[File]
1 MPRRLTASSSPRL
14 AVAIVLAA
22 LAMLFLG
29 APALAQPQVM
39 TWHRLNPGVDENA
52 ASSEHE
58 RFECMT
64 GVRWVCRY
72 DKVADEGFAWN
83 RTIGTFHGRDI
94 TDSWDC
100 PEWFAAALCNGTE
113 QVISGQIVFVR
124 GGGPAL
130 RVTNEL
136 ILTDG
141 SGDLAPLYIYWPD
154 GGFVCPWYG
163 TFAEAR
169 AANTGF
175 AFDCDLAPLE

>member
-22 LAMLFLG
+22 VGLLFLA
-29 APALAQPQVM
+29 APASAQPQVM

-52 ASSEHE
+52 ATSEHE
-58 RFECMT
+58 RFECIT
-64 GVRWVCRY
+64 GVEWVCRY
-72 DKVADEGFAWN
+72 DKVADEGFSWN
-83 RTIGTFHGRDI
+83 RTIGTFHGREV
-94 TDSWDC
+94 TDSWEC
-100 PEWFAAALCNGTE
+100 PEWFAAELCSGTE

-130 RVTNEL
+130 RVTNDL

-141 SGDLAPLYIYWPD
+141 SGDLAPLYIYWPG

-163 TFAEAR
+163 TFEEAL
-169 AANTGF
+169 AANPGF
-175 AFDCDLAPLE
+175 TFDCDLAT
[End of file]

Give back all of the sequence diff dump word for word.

1 MPRRLTASSSPRL
14 AVAIVLAA
22 LAMLFLG
29 APALAQPQVM
39 TWHRLNPGVDENA
52 ASSEHE
58 RFECMT
64 GVRWVCRY
72 DKVADEGFAWN
83 RTIGTFHGRDI
94 TDSWDC
100 PEWFAAALCNGTE
113 QVISGQIVFVR
124 GGGPAL
130 RVTNEL
136 ILTDG
141 SGDLAPLYIYWPD
154 GGFVCPWYG
163 TFAEAR
169 AANTGF
175 AFDCDLAPLE

>member
-22 LAMLFLG
+22 VGLLFLA
-29 APALAQPQVM
+29 APASAQPQVM

-52 ASSEHE
+52 ATSEHE
-58 RFECMT
+58 RFECIT
-64 GVRWVCRY
+64 GVEWVCRY
-72 DKVADEGFAWN
+72 DKVADEGFSWN
-83 RTIGTFHGRDI
+83 RTIGTFHGREV
-94 TDSWDC
+94 TDSWEC
-100 PEWFAAALCNGTE
+100 PEWFAAELCSGTE

-130 RVTNEL
+130 RVTNDL

-141 SGDLAPLYIYWPD
+141 SGDLAPLYIYWPG

-163 TFAEAR
+163 TFEEAL
-169 AANTGF
+169 AANPGF
-175 AFDCDLAPLE
+175 TFDCDLAT